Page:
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For example: "Doing many things at the same time oggies an oggy for hazards"

What's oggy?

I could say opens an opportunity for... But open an opportunity is usually used in a positive context. Also "opens the door for...", usually for good things. What's similar but has a negative connotation, meaning when used it implies something bad would happen.

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    Sorry, I fixed the typo. To=time.
    – JJrussel
    Jun 30, 2021 at 6:10

3 Answers 3

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" asking for trouble."

To behave or act in a manner that will very likely result in trouble, difficulty, or danger

  • You shouldn't leave your children alone in the house like that or you’re asking for trouble.
  • Hey! Calm down! I know you're annoyed with your boss for making you work overtime so many times, but don't go asking for trouble!
  • Anybody who invites a complete stranger into their house is asking for trouble.
  • Those kids were just asking for trouble when they broke my house's windows.

"Courting disaster"

To court disaster means to take unnecessary risks, to follow a course of action that may bring ruin, to walk a proverbial tightrope.

"Skating on thin ice"

to do something considered quite dangerous or risky to be in a situation that can get quite dangerous or risky

  • Sebastian using all his savings to buy blue chip stocks is definitely skating on thin ice.
  • Going into a business without carrying out proper studies is like skating on thin ice.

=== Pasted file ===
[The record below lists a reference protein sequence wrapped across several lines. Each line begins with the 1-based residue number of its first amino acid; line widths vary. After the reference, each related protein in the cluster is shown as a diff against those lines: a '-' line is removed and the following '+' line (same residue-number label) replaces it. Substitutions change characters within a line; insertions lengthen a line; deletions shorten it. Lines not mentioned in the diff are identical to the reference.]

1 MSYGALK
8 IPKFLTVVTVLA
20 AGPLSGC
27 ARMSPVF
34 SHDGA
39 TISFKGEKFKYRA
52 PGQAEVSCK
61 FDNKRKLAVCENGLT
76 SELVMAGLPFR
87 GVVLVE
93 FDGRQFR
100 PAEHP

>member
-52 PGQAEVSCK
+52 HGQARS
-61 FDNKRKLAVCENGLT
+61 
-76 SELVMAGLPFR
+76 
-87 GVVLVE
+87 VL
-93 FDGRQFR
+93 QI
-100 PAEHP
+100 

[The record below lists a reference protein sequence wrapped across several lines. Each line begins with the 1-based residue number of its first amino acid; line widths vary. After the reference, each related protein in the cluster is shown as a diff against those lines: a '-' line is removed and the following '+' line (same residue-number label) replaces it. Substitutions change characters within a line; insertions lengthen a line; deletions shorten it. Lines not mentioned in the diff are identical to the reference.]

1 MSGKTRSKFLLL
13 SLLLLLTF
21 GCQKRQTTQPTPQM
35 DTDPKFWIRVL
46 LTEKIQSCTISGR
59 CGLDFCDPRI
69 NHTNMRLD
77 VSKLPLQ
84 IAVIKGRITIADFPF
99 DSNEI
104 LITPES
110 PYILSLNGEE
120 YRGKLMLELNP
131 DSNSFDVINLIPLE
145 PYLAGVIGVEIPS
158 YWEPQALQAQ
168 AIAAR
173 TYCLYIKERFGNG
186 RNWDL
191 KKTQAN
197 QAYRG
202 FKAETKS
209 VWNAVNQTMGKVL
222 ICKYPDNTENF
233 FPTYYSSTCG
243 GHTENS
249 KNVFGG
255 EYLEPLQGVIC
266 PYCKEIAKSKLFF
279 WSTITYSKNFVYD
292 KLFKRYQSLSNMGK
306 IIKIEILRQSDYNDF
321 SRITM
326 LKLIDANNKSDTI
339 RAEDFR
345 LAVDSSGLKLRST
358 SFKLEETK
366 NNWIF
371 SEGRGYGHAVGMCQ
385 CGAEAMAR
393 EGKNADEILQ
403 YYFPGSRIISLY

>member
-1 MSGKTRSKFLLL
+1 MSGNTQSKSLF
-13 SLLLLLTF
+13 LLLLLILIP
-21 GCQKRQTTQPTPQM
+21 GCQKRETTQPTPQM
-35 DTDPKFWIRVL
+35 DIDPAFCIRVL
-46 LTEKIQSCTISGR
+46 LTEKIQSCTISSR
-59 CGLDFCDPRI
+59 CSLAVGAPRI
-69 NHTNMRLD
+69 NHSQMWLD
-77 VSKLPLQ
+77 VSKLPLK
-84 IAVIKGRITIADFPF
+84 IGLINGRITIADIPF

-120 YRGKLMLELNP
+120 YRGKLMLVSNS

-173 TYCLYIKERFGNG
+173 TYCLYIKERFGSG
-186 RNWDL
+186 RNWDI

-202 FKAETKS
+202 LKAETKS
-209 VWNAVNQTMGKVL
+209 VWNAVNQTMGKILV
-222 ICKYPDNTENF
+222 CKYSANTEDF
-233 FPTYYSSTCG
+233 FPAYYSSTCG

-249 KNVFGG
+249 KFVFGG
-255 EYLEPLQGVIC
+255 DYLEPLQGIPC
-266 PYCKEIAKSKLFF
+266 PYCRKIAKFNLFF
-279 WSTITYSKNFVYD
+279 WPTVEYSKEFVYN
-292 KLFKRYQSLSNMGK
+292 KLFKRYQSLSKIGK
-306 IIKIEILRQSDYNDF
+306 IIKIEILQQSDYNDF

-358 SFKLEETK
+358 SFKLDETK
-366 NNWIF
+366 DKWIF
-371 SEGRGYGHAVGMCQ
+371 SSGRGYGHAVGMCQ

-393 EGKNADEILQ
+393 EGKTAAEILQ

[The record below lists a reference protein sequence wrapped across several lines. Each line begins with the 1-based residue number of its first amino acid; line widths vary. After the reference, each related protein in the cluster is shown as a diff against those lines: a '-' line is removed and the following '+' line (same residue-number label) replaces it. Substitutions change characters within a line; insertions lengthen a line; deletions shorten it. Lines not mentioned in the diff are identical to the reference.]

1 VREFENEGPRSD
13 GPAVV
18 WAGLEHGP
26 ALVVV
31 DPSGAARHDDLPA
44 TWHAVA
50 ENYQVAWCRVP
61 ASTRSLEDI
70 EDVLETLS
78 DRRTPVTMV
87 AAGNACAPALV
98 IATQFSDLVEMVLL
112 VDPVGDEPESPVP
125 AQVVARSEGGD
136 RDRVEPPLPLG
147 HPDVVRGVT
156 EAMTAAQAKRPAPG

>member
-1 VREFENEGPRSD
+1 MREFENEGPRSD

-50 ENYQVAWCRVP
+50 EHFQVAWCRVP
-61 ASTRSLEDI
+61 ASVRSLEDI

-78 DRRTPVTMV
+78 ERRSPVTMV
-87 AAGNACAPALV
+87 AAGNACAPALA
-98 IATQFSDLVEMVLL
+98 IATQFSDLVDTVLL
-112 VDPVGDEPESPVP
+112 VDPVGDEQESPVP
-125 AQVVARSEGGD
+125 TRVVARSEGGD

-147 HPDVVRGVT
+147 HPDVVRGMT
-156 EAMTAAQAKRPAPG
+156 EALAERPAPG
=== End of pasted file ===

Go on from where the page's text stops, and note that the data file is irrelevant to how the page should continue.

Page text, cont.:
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Open a can of worms

to create a complicated situation in which doing something to correct a problem leads to many more problems

Our boss is reluctant to change the policy now because she doesn't want to open a can of worms.

[Merriam-Webster]

Pandora's box

something that creates a lot of new problems that you did not expect: Sadly, his reforms opened up a Pandora's box of domestic problems._

[Cambridge]

Cruising for a bruising

(informal) Following a course of action likely to result in injury or other trouble for oneself.

The Euroland economy has been cruising for a bruising for a while.

[Wiktionary]

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unfortuitously

This works since it plays on being the opposite of a fortunate happenstance.

Usage:

He unfortuitously left the submarine hatch open before its maiden voyage.

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    You should include a dictionary definition for your suggestion. Jul 1, 2021 at 6:09

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